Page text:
The greatest danger which today confronts the white race

I needed to look at R.A. Fisher’s review of John Maynard Keynes’s treatise on probability, which was published in Eugenics Journal, which I was trying to figure out if JSTOR has, and that led me to this, written by Yale geographer Ellsworth Huntington in 1923.  I know you all know early 20th-century attitudes around race were weird but it’s good to actually look at chunks of it from time to time.

Nevertheless, the greatest danger which today confronts the white race in general and the United States in particular is probably the dilution of a fine, capable racial inheritance with stocks of less capacity, both white and colored. In the clear and forceful manner that is characteristic of his entire book the author points out that “the East can underlive the West” and thereby drive out the westerners wherever the two attempt to compete on equal terms. This is true not only of Asiatics but of eastern and southern Europeans. Whenever such people mingle with those of higher heredity, they do not lift the superior type to a higher social level, as is often supposed, but actually drive it out, or rather prevent it from being born, as is rapidly happening in New England. This is not because the lower type is biologically the “best” but because it is willing to increase and multiply regardless of its own standard of living and that of its  children. The higher types, on the contrary, refuse to lower their standards by rapid multiplication and therefore die out. The forceful way in which this great truth is brought out makes Mr. Stoddard’s book deserve not only careful reading but careful thought in order that its conclusions may be acted upon.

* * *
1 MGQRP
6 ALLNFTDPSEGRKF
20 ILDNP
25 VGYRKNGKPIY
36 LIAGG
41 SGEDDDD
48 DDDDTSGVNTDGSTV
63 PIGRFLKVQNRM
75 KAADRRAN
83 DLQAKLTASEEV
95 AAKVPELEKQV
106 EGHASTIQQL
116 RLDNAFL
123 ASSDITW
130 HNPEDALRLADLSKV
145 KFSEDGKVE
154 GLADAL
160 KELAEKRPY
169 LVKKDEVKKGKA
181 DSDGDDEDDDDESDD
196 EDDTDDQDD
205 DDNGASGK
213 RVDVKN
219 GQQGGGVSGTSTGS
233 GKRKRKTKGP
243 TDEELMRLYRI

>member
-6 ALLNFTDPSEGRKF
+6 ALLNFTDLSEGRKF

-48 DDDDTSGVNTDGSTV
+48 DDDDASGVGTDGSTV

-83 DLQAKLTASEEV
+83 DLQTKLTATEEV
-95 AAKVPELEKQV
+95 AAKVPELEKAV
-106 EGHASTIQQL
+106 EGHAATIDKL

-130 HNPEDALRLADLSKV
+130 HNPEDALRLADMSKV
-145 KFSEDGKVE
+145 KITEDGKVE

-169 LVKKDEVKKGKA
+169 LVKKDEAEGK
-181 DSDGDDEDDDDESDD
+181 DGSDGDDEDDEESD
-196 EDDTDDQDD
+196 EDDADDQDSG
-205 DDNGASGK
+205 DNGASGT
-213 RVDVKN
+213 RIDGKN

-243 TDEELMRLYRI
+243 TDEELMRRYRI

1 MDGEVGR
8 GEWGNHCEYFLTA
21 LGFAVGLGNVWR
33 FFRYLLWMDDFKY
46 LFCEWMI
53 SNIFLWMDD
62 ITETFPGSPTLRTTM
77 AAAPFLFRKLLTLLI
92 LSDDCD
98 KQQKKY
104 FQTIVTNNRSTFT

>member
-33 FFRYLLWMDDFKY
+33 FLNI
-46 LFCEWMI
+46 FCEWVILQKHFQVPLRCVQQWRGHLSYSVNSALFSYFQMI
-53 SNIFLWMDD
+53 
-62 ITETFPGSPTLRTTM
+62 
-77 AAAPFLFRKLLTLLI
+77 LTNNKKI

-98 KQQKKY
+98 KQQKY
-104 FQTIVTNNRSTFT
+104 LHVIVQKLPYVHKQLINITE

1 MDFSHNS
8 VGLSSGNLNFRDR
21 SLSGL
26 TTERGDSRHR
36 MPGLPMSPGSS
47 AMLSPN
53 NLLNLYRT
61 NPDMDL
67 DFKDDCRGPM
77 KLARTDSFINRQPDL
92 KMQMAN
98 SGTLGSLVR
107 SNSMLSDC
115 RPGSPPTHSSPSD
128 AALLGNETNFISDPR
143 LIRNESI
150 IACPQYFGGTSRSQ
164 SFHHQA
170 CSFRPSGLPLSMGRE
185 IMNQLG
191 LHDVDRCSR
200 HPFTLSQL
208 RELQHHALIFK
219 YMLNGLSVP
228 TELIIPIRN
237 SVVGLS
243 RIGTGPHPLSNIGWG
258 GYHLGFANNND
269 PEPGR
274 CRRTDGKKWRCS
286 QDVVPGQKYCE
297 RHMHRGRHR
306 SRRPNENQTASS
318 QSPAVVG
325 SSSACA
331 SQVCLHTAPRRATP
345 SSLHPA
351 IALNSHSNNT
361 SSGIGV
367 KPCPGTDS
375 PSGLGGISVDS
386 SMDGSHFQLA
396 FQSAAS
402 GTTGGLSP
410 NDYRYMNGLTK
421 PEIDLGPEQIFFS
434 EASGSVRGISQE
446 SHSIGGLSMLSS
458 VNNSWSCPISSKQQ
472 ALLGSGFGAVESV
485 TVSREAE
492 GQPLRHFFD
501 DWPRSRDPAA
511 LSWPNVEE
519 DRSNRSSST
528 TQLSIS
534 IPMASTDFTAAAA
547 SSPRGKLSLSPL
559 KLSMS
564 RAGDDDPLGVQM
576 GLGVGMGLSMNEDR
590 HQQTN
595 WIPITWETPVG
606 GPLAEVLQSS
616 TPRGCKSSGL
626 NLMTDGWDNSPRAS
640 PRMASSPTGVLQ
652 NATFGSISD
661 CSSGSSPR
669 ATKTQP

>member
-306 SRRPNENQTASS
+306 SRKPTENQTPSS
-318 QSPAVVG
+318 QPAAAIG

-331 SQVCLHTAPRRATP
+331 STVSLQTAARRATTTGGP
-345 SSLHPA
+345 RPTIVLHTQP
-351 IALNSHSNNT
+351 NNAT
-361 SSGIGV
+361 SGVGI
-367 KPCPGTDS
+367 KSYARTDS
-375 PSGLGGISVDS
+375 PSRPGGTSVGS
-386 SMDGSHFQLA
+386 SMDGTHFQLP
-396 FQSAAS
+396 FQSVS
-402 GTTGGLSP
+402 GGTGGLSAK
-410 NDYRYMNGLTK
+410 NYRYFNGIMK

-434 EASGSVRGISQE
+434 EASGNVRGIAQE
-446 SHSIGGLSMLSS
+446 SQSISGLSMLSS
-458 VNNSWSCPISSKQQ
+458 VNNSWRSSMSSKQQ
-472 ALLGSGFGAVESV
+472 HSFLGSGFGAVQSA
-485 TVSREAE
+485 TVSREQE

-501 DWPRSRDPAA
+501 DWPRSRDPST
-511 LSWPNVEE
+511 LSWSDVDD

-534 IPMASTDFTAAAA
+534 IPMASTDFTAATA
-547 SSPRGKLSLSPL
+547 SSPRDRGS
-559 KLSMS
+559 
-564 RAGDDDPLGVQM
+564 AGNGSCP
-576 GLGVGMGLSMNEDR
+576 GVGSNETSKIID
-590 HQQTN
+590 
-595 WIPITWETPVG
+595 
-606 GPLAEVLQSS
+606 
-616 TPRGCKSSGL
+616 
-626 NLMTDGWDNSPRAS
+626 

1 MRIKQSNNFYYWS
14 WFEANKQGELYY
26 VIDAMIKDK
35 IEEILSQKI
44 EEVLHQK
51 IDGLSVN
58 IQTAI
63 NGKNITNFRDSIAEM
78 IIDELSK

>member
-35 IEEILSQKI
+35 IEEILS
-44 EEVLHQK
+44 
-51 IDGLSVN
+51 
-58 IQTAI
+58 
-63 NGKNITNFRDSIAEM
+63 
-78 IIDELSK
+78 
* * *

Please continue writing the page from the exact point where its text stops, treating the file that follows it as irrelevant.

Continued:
There’s probably something to be said about the relationship between the rhetoric of race struggle in 1923 and the rhetoric of disruptive innovation now, but not by me.  By the way, New England turned out fine, as far as I can tell.

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4 thoughts on “The greatest danger which today confronts the white race

  1. David Einstein says:

    Many people are surprised at the debt that statistics has to eugenics. Galton, K. Pearson, and Fischer were all committed eugenists.

    The University of Adelaide has many of Fischer’s works online.

    For example (I hope that works).

  2. Joseph Nebus says:

    The eugenics backing of so much statistics work seems to me to get mentioned at least in pop mathematics treatments that come into statistics work. The intro to statistics books that I’ve seen (which isn’t many, lately) have been quieter about that, although I’m not sure whether that’s because of embarrassed moving on past the eugenics stuff, or because math textbooks prefer to keep their historical bits to sidebar paragraphs printed with a color photograph of somebody to make the pages look like they don’t contain so much math.

  3. NDE says:

    I’ve read that in an earlier age astrology was a major application and driver of spherical geometry…

  4. harrison says:

    I feel like statistics has enough PR problems without the eugenics connection coming into play; it’s really no surprise that it tends to get downplayed.

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